History: Benefits for Corporate America, Inc.
Deferred Compensation Plan and Trust

Benefits for Corporate America, Inc. ("BCA") was formed in Nevada in January of 2004, for the purpose of sponsoring and marketing a packaged deferred compensation arrangement to small companies. Shortly thereafter, BCA adopted the BCA Deferred Compensation Plan ("DCP"). The BCA DCP is a collaboration of two companies, Zermatt Insurance Group, Inc. ("Zermatt"), a Nevada-licensed insurance agency, and Benefit Strategies Group, LLC ("BSG"), a Utah licensed and bonded third party administrator.

BSG and Zernatt developed marketing materials relative to the arrangement, but marketing has been done primarily through individuals and groups with whom Zermatt or BSG had a previous business relationship, including accountants, attorneys and financial advisors.

The business model for the plan is based on concepts common in deferred compensation arrangements:

1. Funding through life insurance products;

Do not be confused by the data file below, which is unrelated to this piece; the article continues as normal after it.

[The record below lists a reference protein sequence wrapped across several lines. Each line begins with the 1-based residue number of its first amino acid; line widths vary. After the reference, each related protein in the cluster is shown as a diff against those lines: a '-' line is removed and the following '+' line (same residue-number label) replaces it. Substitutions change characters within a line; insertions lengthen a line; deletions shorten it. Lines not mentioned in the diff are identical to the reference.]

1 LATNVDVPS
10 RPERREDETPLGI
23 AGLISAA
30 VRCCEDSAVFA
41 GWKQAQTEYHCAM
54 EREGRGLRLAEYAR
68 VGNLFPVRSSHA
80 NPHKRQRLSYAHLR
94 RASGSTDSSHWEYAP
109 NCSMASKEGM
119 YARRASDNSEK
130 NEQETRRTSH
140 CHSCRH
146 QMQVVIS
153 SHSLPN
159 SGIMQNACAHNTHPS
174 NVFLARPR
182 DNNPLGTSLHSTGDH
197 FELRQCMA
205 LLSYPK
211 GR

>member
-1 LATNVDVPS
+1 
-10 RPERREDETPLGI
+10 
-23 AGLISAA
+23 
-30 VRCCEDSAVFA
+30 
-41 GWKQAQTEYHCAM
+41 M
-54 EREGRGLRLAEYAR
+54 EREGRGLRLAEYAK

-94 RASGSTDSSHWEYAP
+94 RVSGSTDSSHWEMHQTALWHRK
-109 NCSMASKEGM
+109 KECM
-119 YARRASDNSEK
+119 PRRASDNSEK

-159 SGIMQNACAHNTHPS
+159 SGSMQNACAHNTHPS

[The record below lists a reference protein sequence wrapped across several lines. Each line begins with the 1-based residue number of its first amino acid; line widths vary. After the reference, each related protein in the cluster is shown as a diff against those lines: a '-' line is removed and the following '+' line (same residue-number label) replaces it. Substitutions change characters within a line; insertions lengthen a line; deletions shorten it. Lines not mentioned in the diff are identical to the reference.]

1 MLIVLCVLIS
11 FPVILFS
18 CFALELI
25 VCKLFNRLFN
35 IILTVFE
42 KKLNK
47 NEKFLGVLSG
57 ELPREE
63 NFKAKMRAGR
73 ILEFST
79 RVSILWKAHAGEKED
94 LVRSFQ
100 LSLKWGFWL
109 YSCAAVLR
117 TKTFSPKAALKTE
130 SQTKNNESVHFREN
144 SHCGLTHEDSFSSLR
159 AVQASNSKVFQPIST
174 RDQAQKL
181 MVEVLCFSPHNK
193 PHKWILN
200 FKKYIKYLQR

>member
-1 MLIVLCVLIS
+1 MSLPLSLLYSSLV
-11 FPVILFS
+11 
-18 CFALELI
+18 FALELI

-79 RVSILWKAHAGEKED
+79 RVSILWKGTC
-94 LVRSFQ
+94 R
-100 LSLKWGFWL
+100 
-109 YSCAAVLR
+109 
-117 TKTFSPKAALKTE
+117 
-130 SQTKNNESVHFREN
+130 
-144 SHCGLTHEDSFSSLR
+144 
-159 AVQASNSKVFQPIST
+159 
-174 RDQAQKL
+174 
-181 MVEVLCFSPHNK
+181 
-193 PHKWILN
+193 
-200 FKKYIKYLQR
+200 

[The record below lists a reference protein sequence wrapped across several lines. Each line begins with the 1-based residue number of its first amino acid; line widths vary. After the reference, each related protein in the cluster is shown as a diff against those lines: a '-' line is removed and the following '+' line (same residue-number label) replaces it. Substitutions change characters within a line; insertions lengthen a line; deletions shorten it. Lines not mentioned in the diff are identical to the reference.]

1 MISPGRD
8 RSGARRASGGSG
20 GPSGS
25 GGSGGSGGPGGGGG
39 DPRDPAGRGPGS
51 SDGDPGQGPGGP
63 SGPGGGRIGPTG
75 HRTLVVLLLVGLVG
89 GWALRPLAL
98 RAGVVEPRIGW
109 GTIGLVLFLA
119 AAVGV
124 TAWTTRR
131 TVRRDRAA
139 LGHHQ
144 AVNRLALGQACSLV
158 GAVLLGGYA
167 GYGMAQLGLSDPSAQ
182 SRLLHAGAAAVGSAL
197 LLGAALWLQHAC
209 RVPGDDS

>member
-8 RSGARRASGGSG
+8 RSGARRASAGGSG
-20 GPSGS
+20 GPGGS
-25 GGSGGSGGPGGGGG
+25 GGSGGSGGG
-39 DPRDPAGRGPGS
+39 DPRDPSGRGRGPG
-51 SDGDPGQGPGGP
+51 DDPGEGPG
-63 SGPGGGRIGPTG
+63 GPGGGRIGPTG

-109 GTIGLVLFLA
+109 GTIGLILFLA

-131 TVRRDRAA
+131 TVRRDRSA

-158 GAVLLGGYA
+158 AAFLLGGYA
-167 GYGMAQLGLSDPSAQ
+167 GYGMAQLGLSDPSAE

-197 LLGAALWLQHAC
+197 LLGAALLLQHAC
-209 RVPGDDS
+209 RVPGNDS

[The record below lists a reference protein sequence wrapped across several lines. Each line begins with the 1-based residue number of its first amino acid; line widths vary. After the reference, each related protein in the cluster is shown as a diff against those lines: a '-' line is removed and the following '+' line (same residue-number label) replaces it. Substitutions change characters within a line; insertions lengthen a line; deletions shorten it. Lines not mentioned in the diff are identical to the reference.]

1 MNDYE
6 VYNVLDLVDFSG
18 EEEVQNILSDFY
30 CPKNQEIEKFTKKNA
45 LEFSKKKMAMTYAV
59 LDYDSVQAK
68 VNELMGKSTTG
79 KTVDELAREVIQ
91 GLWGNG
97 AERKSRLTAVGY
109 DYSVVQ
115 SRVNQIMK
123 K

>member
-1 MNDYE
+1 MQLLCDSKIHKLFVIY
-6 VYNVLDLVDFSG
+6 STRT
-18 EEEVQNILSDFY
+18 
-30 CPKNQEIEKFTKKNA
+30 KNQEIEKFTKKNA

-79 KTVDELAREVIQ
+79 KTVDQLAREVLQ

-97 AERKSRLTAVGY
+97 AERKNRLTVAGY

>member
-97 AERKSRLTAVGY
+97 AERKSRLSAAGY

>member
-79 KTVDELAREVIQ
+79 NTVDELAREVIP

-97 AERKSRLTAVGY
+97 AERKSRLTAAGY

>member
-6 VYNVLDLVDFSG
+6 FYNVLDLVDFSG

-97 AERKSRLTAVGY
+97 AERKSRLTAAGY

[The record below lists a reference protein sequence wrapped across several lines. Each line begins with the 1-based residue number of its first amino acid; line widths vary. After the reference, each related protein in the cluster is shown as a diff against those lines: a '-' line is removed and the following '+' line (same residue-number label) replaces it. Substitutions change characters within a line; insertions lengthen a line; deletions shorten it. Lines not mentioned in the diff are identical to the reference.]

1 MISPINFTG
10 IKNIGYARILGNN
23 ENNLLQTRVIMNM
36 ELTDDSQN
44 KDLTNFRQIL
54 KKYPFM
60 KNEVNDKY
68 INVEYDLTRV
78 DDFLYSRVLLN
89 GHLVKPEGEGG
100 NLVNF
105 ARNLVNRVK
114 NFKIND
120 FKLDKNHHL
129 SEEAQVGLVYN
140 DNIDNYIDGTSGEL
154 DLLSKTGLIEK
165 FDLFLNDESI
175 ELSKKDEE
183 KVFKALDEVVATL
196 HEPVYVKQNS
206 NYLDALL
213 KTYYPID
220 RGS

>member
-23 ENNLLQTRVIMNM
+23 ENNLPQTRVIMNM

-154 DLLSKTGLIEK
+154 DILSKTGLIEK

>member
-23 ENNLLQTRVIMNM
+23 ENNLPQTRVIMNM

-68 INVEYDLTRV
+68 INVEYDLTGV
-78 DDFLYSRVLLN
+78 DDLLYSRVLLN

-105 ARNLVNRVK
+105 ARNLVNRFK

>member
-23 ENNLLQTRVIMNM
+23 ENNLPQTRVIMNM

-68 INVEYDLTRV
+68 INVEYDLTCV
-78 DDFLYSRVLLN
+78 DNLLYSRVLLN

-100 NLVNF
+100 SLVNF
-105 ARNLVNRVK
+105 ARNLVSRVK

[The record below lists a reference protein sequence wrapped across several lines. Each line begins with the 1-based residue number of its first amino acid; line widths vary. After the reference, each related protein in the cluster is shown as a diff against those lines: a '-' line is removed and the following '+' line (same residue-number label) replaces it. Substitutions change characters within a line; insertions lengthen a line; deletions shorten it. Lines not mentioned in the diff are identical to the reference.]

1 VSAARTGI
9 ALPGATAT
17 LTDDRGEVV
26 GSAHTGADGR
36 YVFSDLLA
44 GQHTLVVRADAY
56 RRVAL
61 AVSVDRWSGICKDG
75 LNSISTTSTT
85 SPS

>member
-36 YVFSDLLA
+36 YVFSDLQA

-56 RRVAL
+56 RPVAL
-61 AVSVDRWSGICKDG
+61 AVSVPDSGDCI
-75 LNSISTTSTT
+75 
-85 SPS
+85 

2. Potential cost-recovery features through death benefits;

3. Use of a Rabbi Trust to house the benefits and protect the participants' interests;

4. Investment choices similar to a 401(k) plan;

5. Flexibility of contributions and elections.

To those concepts was added the cutting-edge feature of contracting with a benefits outsourcing firm to provide the benefits. While contributions to the BCA DCP are not tax-deductible, BCA's model provides that BCA will pay the taxes on contributions received, allowing 100% of contributions to be invested. This makes the arrangement more desirable for business owners than a 401(k) plan, because non-discrimination rules and dollar limitations on contributions do not apply to non-qualified plans.

Growth has been consistent since the plan was released, although much slower since the economy slowed down. Presently approximately 70 employers participate in the BCA DCP.